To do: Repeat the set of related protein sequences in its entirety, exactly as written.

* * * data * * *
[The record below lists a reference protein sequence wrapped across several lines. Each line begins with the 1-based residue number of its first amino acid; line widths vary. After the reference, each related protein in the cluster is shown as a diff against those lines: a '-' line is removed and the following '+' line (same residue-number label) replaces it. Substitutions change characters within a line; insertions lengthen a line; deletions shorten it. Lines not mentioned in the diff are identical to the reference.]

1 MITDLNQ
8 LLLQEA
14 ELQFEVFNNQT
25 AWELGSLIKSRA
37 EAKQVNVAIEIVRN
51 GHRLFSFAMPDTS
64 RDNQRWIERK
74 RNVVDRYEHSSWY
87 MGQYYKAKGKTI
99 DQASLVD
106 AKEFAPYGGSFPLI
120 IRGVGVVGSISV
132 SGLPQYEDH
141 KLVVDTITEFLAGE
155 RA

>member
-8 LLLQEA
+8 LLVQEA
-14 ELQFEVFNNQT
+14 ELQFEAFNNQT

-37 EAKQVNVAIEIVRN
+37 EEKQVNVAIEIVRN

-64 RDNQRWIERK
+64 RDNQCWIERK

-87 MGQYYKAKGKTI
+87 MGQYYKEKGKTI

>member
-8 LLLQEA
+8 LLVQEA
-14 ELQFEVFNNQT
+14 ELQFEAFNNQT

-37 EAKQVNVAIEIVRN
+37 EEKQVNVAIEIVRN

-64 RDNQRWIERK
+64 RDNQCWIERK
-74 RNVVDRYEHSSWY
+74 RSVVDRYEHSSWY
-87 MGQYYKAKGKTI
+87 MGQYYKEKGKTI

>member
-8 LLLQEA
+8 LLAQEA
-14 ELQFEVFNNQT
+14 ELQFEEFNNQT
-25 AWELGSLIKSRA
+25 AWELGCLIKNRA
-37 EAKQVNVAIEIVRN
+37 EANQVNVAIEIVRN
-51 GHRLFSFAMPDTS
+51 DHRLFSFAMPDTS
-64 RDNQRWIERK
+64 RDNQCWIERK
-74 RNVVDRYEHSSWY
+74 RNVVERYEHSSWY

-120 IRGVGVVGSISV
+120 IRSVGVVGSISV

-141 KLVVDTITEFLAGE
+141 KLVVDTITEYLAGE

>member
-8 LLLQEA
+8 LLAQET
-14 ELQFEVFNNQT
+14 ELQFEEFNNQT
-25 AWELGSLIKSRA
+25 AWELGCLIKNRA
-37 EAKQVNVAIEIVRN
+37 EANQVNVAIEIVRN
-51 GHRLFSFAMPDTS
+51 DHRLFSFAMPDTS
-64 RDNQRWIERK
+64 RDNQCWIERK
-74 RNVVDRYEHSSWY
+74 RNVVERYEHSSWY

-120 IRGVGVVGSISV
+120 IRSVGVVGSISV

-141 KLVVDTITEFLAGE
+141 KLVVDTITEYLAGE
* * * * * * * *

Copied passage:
[The record below lists a reference protein sequence wrapped across several lines. Each line begins with the 1-based residue number of its first amino acid; line widths vary. After the reference, each related protein in the cluster is shown as a diff against those lines: a '-' line is removed and the following '+' line (same residue-number label) replaces it. Substitutions change characters within a line; insertions lengthen a line; deletions shorten it. Lines not mentioned in the diff are identical to the reference.]

1 MITDLNQ
8 LLLQEA
14 ELQFEVFNNQT
25 AWELGSLIKSRA
37 EAKQVNVAIEIVRN
51 GHRLFSFAMPDTS
64 RDNQRWIERK
74 RNVVDRYEHSSWY
87 MGQYYKAKGKTI
99 DQASLVD
106 AKEFAPYGGSFPLI
120 IRGVGVVGSISV
132 SGLPQYEDH
141 KLVVDTITEFLAGE
155 RA

>member
-8 LLLQEA
+8 LLVQEA
-14 ELQFEVFNNQT
+14 ELQFEAFNNQT

-37 EAKQVNVAIEIVRN
+37 EEKQVNVAIEIVRN

-64 RDNQRWIERK
+64 RDNQCWIERK

-87 MGQYYKAKGKTI
+87 MGQYYKEKGKTI

>member
-8 LLLQEA
+8 LLVQEA
-14 ELQFEVFNNQT
+14 ELQFEAFNNQT

-37 EAKQVNVAIEIVRN
+37 EEKQVNVAIEIVRN

-64 RDNQRWIERK
+64 RDNQCWIERK
-74 RNVVDRYEHSSWY
+74 RSVVDRYEHSSWY
-87 MGQYYKAKGKTI
+87 MGQYYKEKGKTI

>member
-8 LLLQEA
+8 LLAQEA
-14 ELQFEVFNNQT
+14 ELQFEEFNNQT
-25 AWELGSLIKSRA
+25 AWELGCLIKNRA
-37 EAKQVNVAIEIVRN
+37 EANQVNVAIEIVRN
-51 GHRLFSFAMPDTS
+51 DHRLFSFAMPDTS
-64 RDNQRWIERK
+64 RDNQCWIERK
-74 RNVVDRYEHSSWY
+74 RNVVERYEHSSWY

-120 IRGVGVVGSISV
+120 IRSVGVVGSISV

-141 KLVVDTITEFLAGE
+141 KLVVDTITEYLAGE

>member
-8 LLLQEA
+8 LLAQET
-14 ELQFEVFNNQT
+14 ELQFEEFNNQT
-25 AWELGSLIKSRA
+25 AWELGCLIKNRA
-37 EAKQVNVAIEIVRN
+37 EANQVNVAIEIVRN
-51 GHRLFSFAMPDTS
+51 DHRLFSFAMPDTS
-64 RDNQRWIERK
+64 RDNQCWIERK
-74 RNVVDRYEHSSWY
+74 RNVVERYEHSSWY

-120 IRGVGVVGSISV
+120 IRSVGVVGSISV

-141 KLVVDTITEFLAGE
+141 KLVVDTITEYLAGE